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For those interested, my Friday class at the School of Visual Arts is called Realistic Figure and Portrait Painting. It’s 12 sessions from 12 PM to 6 PM starting September 20, 2013. You can register and find more info here. My Saturday class, Classical Portrait Painting, runs from 10 AM to 4 PM. It starts September 21 and runs 12 sessions as well. You can click here to sign up or to learn more. These classes are also available for full college credit at a substantially higher fee, which is why each class is listed twice.

There will also be an open house for Fine Art Continuing Education classes on Thursday, September 5 from 6:30 to 8:30 PM. at the school. I’ll be there if you’d like to come and meet me. The address is 133-141 West 21st Street in room 602C.

Hope to see you there.

Until next time…

New York Portrait Artist Workshop Demonstration – Day 3

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Today, was the beginning of the end, or the phase I refer to as the initial finish later. As always, my priorities were: first drawing, then values and lastly color. I’m encouraged with how the likeness is coming together and especially the way that Megan’s spirit has begun to emerge. Since the base colors were established in the previous demo, I was able to introduce translucency and color-nuance and start the process of really bringing the portrait to life.

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My last demo day for this workshop will be Thursday.

Until next time…

Marvin Mattelson’s Teaching Schedule • Summer 2013

Oil Portrait Painting & Drawing Workshops

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Workshop drawing by Carol Katz

I’ve heard it said again and again that when you take a workshop, don’t expect to take away too much, maybe at best a few little tricks or oil painting techniques. Anyone who’s had that experience simply didn’t do their homework. My workshops are hugely different; they’re about transformation. My goal to change the way my students look at the world and think about making art. Carol Katz took my drawing workshop in New York last summer. (See above.) This is what she had to say about her experience:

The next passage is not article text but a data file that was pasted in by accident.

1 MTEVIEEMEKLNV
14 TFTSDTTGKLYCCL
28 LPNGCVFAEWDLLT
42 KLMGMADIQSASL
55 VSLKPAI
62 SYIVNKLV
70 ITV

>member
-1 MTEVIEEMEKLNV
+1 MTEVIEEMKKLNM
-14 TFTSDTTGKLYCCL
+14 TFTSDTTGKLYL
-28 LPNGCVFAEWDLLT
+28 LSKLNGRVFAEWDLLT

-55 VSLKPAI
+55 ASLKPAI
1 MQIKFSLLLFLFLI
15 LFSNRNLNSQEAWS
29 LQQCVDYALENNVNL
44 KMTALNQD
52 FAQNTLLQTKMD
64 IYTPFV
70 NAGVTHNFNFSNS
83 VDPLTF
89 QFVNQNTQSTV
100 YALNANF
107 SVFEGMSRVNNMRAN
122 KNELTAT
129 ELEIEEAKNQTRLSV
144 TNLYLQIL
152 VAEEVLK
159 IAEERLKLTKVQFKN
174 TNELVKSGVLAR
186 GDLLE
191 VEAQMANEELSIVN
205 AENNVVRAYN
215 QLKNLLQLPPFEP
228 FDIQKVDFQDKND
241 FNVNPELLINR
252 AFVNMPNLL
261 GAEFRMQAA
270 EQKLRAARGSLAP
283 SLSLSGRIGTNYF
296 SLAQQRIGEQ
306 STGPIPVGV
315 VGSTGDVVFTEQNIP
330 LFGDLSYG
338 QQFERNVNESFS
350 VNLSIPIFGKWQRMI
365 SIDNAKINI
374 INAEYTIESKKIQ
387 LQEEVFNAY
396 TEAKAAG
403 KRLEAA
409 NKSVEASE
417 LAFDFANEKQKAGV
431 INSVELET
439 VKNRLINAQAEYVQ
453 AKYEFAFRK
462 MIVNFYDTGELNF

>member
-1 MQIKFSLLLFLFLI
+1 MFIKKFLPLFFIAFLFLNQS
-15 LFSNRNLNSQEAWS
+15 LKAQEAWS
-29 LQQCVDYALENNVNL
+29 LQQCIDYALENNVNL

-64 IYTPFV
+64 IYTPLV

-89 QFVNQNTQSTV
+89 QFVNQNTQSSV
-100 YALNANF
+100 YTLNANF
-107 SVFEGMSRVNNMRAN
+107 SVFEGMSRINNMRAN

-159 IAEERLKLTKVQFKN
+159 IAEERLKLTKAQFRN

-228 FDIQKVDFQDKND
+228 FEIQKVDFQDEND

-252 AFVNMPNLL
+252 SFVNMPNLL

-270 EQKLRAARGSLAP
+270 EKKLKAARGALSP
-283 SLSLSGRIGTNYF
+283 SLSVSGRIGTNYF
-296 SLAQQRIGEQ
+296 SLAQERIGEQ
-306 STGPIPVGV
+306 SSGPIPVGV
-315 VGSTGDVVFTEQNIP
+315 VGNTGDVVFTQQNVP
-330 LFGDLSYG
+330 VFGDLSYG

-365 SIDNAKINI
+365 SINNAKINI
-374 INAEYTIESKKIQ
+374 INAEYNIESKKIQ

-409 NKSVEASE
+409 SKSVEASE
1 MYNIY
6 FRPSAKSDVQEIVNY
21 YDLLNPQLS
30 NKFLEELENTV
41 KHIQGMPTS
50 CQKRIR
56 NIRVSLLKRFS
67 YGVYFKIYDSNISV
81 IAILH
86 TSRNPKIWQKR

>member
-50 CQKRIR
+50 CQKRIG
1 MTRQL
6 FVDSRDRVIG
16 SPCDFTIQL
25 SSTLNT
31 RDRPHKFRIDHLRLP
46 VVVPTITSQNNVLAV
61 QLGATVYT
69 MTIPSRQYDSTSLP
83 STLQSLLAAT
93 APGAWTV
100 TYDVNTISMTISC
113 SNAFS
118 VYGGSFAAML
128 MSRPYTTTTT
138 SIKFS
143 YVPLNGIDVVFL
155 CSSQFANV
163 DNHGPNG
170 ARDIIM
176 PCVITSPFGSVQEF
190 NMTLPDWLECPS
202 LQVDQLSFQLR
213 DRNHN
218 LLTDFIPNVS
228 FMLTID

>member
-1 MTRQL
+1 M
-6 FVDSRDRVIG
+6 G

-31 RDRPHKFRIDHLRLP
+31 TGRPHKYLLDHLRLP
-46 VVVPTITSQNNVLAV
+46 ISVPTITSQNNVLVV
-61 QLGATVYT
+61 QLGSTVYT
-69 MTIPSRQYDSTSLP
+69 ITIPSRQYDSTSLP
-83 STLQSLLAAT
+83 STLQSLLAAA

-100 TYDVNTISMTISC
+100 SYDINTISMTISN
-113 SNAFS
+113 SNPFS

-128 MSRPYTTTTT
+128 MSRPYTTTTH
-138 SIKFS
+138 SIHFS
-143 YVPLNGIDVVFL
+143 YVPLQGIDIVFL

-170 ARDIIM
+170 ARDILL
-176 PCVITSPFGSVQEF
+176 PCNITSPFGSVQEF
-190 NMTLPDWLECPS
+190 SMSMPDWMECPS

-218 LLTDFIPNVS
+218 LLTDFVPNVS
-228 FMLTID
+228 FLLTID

A lot of people think they can’t draw. They think you’re either born with the ability to draw or you’re not and you can never learn. In reality, it’s something that can be taught to anyone with the right teacher and method. Just as a musician needs to learn the notes and the language of music, an artist needs to learn the language of art.

Through years of school, my teachers never seemed to offer the kind of art education that I knew I was missing. I didn’t know exactly what I was looking for, but I knew I would know it when I found it. I took drawing, figure drawing and painting in college and for years after in many different schools, always searching for the education that eluded me – until I took Marvin’s painting class and drawing workshop.

I never seemed to be able to get beyond a certain level in my drawing. However, in one week Marvin’s drawing workshop brought me to a level that I’ve been striving for my whole life. It is by far the most awesome drawing course – and I’ve taken countless – and as an artist, I can honestly say it was a game changer for me and a life changing experience. I’ll continue to study with Marvin because I believe the sky is the limit studying with one of the most gifted artists and teachers around.

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Class painting by Jane Cronk

Jane came to my class after a five-year hiatus from formal painting instruction. Her progress since September has been breathtakingly stunning. Nothing is more exciting to me than to witness these transformations.

This summer I’ll be leading three Oil Portrait Painting Workshops. They’ll take place in Cleveland, Atlanta, and New York City. I’ll also be conducting a Portrait Drawing Workshop in New York as well. These are appropriate for portrait artists of all levels, from experienced to aspiring.

The dates are as follows:

New York Portrait Drawing Workshop: June 3-7

Atlanta Oil Portrait Painting Workshop: June 10-27
Cleveland Oil Portrait Painting Workshop: July 15-27
New York Oil Portrait Painting Workshop: August 5-16

For more info please click on any of the above.

I will also be attending two information sessions at the School of Visual Arts on May 6 & 7, 2013. If you’re interested in meeting me and finding out more about my workshops here are the times and locations:

Summer 2013 Fine Arts Information Session – May 6, 6:30-8:30 PM
133/141 West 21st St. Room 602C, New York City.

Summer 2013 Illustration Information Session – May 7, 6:30-8:30 PM
209 East 23rd Street, Room 311, New York City.

Call the office of Continuing Education at 212-592-2050 for more info about the info sessions or about any of my New York offerings.

Hope to see you this summer and help you change your game!